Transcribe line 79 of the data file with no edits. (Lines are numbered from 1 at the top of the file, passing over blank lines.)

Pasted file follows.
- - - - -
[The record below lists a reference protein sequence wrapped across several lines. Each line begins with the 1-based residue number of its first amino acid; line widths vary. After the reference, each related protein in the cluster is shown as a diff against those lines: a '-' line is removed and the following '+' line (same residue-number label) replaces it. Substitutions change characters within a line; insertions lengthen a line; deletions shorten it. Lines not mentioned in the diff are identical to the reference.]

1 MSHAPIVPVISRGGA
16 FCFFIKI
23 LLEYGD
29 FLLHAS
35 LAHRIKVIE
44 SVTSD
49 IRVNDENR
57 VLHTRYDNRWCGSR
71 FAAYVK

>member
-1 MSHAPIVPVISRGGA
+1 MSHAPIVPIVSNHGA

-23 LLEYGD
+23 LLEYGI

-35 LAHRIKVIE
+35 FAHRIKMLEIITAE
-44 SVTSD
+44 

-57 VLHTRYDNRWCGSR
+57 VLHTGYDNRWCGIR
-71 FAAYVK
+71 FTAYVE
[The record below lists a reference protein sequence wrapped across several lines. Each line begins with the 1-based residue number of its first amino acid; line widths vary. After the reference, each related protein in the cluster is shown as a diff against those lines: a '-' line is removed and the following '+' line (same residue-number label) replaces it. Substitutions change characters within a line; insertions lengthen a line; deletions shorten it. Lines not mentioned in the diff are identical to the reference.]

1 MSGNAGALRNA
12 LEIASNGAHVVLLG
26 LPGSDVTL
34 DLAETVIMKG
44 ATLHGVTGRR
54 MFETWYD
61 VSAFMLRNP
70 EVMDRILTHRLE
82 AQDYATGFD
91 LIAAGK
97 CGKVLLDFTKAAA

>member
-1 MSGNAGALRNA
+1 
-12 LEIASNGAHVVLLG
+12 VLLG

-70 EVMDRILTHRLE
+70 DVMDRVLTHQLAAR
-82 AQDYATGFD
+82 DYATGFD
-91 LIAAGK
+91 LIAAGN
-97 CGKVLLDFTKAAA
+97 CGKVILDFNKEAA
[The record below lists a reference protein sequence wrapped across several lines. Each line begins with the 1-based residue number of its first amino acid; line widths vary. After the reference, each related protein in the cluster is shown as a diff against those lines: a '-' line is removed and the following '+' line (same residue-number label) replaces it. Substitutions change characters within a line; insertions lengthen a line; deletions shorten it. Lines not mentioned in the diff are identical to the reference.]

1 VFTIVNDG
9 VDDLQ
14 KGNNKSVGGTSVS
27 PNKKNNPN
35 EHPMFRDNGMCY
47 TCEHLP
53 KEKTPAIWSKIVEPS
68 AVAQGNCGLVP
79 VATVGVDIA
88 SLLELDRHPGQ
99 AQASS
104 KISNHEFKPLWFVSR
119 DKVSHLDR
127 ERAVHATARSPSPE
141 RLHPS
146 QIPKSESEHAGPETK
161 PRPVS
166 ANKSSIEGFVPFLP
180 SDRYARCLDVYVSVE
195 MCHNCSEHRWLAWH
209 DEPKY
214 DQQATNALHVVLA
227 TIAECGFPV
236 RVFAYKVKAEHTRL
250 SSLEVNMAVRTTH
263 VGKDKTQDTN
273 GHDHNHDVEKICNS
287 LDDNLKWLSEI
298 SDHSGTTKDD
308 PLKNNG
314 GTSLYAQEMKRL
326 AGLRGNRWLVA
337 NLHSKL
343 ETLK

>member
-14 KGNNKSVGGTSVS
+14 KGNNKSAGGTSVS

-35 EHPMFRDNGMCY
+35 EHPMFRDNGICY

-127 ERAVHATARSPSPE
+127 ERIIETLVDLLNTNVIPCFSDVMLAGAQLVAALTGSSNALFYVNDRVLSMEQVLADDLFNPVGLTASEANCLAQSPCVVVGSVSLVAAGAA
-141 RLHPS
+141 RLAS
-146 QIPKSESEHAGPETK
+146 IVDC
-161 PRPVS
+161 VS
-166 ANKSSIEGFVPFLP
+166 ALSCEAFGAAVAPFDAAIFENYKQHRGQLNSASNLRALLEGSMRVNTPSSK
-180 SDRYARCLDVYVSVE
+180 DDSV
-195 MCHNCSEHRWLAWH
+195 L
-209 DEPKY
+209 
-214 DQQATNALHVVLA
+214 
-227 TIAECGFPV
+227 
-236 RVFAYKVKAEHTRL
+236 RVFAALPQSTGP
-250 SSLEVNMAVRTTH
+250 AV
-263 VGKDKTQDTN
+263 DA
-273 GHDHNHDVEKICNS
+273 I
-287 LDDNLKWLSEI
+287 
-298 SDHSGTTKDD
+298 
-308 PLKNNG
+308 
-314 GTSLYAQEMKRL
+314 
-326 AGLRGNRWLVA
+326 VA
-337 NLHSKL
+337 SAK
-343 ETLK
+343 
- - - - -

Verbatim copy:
308 PLKNNG